What is Actuarial Risk
Actuarial risks are the risks that the assumptions that actuaries implement into a model to price a specific insurance policy may turn out wrong or somewhat inaccurate. Possible assumptions include the frequency of losses, severity of losses and the correlation of losses between contracts. Actuarial risk is also known as "insurance risk."
BREAKING DOWN Actuarial Risk
The level of actuarial risk is directly proportional to the reliability of assumptions implemented in pricing models used by insurance companies to set premiums.
Life, in general, carries many risks. For example, a homeowner faces a large potential for variation associated with the possibility of economic loss caused by a house fire. A driver faces a potential economic loss if his car is damaged. A larger possible economic risk exists with respect to potential damages a driver might have to pay if he injures a third party in a car accident for which he is responsible. A major part of an actuary's job is to predict the frequency and severity of these risks as they relate to the financial liability for risks taken on by an insurer in an insurance contract.
Actuaries use various types of prediction models to estimate risk levels. These prediction models are based on assumptions, and ensuring those assumptions in a model actually reflect real life is vital for the pricing of all types of insurance. Flaws in a model's assumptions could lead to premium mispricing. In the worst case scenario, an actuary may underestimate the frequency of an event. The unaccounted incidents will cause an increase in the frequency of payouts, which could bankrupt an insurer.
Actuarial Risk and Life Tables
One of the most common risk assessment models – and thus actuarial risk – are life tables, which are used to price life insurance policies. Life tables seek to predict the probability that a person will die before his or her next birthday. There are two primary types of life tables used in modern actuarial science – period life tables and cohort life tables.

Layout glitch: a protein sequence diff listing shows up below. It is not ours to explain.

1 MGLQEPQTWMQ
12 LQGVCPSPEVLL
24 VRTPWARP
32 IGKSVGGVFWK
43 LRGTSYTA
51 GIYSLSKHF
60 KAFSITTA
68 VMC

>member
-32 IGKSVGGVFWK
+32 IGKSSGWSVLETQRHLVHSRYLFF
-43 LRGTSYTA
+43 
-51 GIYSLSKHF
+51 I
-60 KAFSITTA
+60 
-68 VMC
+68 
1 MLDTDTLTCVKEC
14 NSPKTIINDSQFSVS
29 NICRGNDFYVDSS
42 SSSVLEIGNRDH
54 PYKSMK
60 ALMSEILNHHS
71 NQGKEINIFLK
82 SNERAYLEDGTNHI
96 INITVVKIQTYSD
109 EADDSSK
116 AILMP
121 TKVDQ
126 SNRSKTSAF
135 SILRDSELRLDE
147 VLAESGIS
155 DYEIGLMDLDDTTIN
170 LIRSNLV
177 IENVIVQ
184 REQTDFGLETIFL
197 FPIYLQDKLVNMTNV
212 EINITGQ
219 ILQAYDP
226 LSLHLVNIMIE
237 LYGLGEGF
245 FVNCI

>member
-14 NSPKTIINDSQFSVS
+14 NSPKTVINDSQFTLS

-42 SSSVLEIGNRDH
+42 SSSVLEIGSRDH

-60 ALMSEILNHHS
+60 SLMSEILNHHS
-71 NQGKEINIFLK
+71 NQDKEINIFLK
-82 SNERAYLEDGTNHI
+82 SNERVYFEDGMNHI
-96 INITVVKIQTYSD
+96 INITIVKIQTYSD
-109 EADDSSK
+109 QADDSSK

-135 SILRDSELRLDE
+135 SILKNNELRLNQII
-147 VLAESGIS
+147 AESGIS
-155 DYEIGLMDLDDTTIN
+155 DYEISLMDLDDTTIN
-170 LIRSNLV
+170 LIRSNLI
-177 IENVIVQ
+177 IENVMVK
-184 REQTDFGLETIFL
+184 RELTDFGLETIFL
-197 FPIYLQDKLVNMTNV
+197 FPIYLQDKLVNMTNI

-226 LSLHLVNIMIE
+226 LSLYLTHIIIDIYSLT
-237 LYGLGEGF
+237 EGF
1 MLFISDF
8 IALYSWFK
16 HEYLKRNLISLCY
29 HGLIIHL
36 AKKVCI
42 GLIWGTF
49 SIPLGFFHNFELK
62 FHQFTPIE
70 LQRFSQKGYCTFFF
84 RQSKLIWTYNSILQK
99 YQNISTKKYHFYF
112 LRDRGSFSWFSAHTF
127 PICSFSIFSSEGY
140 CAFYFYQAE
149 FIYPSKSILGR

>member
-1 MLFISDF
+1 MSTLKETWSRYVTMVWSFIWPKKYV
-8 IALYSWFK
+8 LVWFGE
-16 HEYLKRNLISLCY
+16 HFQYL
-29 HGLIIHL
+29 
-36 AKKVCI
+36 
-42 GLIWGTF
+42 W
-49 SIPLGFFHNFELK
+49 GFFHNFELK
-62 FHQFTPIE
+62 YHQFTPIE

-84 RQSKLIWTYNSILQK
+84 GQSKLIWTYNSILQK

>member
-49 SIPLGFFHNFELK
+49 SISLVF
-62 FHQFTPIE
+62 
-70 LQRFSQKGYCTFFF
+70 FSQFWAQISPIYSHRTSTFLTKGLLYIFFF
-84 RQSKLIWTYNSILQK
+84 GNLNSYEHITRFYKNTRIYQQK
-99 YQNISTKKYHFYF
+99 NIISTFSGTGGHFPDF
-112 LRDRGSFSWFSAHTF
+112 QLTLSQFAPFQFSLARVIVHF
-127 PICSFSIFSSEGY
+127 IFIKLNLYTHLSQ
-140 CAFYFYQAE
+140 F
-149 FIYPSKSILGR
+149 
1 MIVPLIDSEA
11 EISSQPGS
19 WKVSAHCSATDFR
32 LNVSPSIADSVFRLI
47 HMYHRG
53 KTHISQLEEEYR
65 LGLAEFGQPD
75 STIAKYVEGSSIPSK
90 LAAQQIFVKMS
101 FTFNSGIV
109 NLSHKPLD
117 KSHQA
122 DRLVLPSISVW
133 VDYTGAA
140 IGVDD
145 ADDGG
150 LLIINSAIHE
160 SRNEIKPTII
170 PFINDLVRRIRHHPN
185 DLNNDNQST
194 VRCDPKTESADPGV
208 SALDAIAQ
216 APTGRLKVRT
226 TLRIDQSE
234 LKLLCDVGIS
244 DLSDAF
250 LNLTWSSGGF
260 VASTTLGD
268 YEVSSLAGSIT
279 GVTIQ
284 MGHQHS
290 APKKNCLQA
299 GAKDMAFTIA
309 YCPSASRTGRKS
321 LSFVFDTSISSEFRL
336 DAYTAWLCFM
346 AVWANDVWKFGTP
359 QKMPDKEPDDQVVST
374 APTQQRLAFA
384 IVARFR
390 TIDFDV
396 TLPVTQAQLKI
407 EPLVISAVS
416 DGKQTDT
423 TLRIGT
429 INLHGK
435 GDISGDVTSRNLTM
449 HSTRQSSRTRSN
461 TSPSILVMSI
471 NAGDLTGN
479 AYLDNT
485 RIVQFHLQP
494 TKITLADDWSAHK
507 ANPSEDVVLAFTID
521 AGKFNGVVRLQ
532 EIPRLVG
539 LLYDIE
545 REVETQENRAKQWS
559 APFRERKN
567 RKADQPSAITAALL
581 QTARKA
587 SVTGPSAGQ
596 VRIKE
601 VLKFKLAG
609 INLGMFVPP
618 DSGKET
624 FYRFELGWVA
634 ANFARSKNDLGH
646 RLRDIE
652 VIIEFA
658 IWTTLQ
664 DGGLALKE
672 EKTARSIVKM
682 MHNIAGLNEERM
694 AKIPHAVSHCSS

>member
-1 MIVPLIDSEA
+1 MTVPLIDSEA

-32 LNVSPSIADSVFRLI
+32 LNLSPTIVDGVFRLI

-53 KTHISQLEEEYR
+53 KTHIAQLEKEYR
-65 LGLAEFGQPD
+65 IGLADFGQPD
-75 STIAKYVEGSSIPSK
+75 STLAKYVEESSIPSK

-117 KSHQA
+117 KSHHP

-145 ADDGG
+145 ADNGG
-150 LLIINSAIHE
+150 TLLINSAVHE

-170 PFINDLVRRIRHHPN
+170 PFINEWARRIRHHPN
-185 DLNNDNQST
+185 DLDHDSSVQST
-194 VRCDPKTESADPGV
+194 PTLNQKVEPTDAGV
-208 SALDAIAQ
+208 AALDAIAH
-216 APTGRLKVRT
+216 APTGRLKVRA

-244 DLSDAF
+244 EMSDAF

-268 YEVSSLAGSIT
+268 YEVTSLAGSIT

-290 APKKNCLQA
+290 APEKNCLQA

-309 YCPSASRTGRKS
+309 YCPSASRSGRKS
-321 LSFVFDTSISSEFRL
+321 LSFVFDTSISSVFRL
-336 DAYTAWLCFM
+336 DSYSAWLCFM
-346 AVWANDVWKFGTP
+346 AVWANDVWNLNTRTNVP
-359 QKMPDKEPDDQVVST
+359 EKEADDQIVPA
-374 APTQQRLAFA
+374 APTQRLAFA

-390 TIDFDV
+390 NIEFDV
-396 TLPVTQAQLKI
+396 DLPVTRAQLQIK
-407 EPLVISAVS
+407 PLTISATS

A period life table represents mortality rates during a specific time period of a certain population. A cohort life table, often referred to as a generation life table, represents the overall mortality rates of a certain population's entire lifetime. For a cohort life table, a population must have been born during the same specific time interval. A cohort life table is more frequently used because it is able to make a prediction of any expected changes in mortality rates of a population in the future. This type of table also analyzes patterns in mortality rates that can be observed over time. Both of these types of life tables are created based on an actual population from the present, as well as an educated prediction of the experience of a population in the near future. However, as the weight given to "educated predictions" in a life table increases, the more actuarial risk will be involved with writing insurance policies based on those predictions.
Life tables may also be based on historical records, although these often undercount infants and understate infant mortality, on comparison with other regions with better records, and on mathematical adjustments for varying mortality levels and life expectancies at birth. The reliability and completeness of those historical records also affect the actuarial risk of such calculations.